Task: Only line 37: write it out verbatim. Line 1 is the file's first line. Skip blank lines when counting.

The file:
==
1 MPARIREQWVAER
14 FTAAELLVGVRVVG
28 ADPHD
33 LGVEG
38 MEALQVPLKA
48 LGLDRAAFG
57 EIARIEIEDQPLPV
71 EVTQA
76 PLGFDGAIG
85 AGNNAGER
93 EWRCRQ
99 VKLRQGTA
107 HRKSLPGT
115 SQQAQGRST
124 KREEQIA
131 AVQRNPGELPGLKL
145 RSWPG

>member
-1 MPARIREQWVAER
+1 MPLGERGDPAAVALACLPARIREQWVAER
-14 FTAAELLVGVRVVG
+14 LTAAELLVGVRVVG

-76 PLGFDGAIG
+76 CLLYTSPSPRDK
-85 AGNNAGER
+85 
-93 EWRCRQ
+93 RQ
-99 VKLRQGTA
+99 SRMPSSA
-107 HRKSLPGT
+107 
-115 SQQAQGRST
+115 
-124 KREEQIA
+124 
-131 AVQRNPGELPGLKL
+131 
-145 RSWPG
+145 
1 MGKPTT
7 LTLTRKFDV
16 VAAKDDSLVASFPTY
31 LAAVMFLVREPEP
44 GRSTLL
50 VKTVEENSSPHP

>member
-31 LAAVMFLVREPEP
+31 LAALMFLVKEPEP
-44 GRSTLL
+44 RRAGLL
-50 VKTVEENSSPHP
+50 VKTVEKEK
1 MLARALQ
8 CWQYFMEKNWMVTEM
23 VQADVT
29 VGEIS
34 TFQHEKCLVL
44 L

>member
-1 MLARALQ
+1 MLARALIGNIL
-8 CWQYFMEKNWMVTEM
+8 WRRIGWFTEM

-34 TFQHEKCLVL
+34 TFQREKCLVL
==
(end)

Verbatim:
-131 AVQRNPGELPGLKL